Twenty-five years ago, March 12 1989, Tim Berners-Lee filed the proposal for what was to become the World Wide Web. His boss dubbed it ‘vague but exciting’. Luckily, he thought enough of the idea to allow Tim to quietly work on it on the side.
"In the following quarter-century, the Web has changed the world in ways that I never could have imagined." - Berners said - "There have been many exciting advances. It has generated billions of dollars in economic growth, turned data into the gold of the 21st century, unleashed innovation in education and healthcare, whittled away geographic and social boundaries, revolutionised the media, and forced a reinvention of politics in many countries by enabling constant two-way dialogue between the rulers and the ruled."
Here are a few key moments from the early days of the Web, as well as links to other valuable Web history resources:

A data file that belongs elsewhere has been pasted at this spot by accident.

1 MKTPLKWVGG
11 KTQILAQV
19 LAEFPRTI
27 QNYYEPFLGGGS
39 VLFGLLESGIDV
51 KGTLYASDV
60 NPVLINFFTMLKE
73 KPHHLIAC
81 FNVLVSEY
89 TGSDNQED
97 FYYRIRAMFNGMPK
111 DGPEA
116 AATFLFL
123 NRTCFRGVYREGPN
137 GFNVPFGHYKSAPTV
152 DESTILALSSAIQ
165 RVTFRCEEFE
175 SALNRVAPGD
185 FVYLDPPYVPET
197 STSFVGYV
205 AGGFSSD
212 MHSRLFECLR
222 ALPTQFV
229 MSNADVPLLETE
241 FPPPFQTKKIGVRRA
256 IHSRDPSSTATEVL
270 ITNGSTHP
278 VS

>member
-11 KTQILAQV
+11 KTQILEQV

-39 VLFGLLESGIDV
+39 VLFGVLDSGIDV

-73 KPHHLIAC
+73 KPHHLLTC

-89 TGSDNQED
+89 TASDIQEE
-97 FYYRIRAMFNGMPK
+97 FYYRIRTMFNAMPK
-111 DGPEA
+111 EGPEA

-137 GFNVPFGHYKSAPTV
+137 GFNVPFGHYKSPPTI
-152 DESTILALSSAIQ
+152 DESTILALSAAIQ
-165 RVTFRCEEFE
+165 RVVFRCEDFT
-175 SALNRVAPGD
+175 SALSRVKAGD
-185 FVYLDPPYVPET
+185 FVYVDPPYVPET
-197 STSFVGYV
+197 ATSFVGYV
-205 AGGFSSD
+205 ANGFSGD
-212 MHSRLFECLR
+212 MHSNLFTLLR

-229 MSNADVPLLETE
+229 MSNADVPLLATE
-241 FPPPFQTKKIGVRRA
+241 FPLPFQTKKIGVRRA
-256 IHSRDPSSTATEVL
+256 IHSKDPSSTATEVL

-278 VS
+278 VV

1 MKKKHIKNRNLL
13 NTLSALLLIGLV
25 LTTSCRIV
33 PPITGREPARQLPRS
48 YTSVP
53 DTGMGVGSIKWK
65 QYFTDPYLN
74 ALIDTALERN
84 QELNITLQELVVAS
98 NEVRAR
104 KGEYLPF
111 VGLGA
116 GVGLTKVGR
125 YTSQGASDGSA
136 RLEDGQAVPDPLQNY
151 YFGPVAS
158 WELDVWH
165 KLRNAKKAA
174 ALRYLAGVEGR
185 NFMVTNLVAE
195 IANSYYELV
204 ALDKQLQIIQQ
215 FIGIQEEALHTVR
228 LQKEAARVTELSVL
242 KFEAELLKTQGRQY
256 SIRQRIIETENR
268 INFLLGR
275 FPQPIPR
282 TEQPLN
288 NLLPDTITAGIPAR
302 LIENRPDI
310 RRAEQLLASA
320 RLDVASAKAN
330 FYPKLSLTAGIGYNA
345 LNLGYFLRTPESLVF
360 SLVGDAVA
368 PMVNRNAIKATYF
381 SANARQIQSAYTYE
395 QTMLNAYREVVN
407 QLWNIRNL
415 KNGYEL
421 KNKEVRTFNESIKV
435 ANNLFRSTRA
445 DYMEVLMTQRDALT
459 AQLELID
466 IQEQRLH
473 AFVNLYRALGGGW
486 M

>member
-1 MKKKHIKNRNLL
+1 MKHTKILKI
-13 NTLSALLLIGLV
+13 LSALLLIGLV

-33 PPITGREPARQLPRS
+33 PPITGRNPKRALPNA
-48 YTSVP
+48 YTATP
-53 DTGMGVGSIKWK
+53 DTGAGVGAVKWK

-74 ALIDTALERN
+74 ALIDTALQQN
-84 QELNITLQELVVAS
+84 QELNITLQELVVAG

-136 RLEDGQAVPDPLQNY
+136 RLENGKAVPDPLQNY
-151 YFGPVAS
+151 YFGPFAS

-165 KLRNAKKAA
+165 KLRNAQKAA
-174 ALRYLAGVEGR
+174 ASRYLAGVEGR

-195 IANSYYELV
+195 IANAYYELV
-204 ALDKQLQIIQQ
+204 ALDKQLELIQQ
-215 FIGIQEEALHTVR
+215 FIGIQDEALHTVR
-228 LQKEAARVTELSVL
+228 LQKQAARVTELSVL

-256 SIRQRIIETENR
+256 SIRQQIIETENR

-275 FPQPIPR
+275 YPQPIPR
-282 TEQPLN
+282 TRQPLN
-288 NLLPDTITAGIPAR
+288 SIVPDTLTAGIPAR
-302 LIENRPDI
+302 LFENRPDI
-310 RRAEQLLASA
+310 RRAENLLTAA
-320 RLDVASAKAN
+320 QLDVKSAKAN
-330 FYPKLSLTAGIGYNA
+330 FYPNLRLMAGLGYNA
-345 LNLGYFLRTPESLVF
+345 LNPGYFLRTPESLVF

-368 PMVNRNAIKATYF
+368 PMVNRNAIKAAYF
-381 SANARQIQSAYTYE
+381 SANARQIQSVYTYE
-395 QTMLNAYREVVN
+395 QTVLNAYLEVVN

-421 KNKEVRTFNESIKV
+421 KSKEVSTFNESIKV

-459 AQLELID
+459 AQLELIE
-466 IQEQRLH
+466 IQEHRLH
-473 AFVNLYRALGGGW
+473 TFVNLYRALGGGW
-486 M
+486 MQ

- March 1989: “Information Management: A Proposal” written by Tim Berners-Lee (TBL) and circulated for comments at CERN.
- October 1990: TBL starts work on a hypertext GUI browser+editor using the NeXTStep development environment. He makes up “WorldWideWeb” as a name for the program and project.
- August 1991: Web software made available on the Internet via FTP.
- May 1992: Pei Wei’s “Viola” GUI browser for X test version
- February 1993: National Center for Supercomputing Applications (NCSA) release first alpha version of Marc Andreessen’s “Mosaic for X”
- April 1993: CERN’s declares that WWW technology would be freely usable by anyone, with no fees being payable to CERN.
- May 1994: First International WWW Conference, CERN, Geneva.
- October 1994: World Wide Web Consortium (W3C) founded
Here is how SRCE web looked like in 1992: http://www.srce.unizg.hr/arhiva_weba/19970526/index.htm. Read more about how the Web was growing into what it is today at http://www.webat25.org/, web dedicated to 25th web anniversary. Source: http://www.webat25.org/.